Fortunately, Hawk designs its pads using a unique Ferro-carbon brake compound that offers increased stopping power, extended pad and rotor life, and much less resistance to fading. In fact, Hawk says its pads offer 20–40% more stopping power compared to stock pads. I’ve personally raced with Hawk pads and I can attest to their effectiveness and longevity.
Having performance brake pads on your patrol vehicle not only saves your agency money in the long run, but it also helps you avoid a collision while maintaining braking ability in extreme driving.
Patrol vehicles kill batteries—plain and simple. In fact, the demand placed on electrical systems by our MCTs, spotlights, radar, etc., is so high that some manufacturers like GM even offer a second battery (in the new Caprice) to handle the load. But as much as that’s a smart idea, it’s still critical to ensure that the battery is as strong, reliable and efficient as possible. Batteries are the “heart” of a vehicle, providing the lifeblood that, in some cities, keeps patrol vehicles running 24/7.
Although factory-provided batteries are decent, they can’t match the performance of a specialized battery. They may cost more upfront, but they more than make up for it in service life. Example: The battery company Odyssey has a line called Extreme Batteries that offers numerous advantages over stock batteries. The first advantage is the use of 99.99% pure-lead plates, which increases cranking power storage because of the metallurgy and how the plates are more efficiently packaged inside the case. The Extreme series also offers 8–12 years of design life, which is nearly twice a typical battery—a potentially huge cost savings. It features a 70% longer cycle life over conventional lead batteries and has the fastest recharge cycle on the market. The battery can operate from -40–176 degrees F and is vibration resistant. It’s also classified as “non-spillable,” and features alloy-coated brass terminals for corrosive-free connections.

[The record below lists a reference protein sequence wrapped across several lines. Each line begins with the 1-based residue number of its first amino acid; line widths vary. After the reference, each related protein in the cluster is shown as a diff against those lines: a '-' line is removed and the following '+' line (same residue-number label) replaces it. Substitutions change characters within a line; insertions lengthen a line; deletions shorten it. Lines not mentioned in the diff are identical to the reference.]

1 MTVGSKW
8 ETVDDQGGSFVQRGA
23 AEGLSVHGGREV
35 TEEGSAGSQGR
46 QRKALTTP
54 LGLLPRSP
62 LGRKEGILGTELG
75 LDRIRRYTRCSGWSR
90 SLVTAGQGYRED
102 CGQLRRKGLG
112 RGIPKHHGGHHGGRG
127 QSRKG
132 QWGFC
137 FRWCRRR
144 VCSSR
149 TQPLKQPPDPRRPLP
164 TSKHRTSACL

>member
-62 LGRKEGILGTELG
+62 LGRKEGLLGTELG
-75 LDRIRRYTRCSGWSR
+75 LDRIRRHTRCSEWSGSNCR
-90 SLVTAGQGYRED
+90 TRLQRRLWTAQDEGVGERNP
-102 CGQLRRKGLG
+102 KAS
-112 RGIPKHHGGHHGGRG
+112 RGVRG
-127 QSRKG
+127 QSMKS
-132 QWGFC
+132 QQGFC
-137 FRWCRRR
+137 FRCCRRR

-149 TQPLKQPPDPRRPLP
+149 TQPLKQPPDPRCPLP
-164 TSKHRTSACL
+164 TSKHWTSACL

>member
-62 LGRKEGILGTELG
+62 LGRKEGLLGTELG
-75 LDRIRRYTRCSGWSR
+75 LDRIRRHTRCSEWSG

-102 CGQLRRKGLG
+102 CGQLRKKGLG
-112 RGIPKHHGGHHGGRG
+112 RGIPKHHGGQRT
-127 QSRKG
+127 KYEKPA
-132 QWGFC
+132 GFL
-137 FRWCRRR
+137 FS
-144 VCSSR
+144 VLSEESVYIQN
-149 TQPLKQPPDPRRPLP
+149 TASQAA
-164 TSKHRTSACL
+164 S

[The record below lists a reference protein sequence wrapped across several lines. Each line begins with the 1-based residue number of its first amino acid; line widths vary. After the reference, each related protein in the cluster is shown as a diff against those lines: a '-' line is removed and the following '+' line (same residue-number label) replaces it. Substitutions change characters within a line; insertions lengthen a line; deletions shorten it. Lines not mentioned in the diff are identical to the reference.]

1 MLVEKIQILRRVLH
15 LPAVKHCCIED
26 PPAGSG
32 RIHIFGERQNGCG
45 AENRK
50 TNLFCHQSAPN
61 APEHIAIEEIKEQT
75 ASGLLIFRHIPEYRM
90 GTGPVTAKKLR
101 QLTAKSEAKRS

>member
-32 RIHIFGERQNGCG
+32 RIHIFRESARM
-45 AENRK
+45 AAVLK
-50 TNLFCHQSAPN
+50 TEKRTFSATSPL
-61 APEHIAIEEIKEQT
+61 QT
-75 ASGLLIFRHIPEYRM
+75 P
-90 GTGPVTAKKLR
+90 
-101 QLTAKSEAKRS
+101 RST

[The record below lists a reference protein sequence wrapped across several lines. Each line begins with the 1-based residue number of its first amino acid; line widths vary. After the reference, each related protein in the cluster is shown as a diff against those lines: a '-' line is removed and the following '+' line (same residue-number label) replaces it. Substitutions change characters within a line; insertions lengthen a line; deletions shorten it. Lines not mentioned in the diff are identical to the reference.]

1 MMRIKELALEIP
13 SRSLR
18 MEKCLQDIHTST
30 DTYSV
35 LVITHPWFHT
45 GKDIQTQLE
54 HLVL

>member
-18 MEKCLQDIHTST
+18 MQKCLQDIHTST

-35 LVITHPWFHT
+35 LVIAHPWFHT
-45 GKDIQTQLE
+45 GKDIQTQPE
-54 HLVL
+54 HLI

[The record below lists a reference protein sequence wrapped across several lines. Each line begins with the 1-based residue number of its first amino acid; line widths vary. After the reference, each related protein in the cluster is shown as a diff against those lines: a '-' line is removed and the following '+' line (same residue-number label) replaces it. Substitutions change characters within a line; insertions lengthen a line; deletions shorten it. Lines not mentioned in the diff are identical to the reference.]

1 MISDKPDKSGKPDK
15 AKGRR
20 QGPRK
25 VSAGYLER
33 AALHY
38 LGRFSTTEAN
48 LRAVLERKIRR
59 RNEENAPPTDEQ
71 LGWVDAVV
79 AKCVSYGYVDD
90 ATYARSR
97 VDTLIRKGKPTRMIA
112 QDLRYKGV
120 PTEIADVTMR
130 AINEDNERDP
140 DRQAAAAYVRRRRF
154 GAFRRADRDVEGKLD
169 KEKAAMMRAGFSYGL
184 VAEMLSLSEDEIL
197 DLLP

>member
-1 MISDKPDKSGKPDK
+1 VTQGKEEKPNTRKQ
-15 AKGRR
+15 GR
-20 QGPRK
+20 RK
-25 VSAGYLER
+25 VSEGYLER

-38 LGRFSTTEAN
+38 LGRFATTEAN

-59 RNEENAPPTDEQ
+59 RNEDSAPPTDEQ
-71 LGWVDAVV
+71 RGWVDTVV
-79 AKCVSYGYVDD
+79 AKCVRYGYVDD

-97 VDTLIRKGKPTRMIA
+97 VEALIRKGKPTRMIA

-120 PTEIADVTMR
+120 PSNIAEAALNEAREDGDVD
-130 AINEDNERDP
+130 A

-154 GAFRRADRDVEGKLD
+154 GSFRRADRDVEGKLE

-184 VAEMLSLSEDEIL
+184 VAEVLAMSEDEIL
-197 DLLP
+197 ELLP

Another battery company to consider is Optima. They also make extreme performance batteries for street and race vehicles. When you consider that vibration is the leading cause of battery failure, and that patrol vehicles are driven all day, having a battery designed to withstand vibration is key. In fact, according to Optima, vibration testing showed the best conventional lead-acid battery failed within 2,000 hours of use. However, Optima’s Spiralcell Technology, deep-cycle batteries exceeded 9,000 hours of abuse. Optima batteries have also been proven to last more than twice as long as conventional batteries in high-heat environments, which is very common in LE patrol use.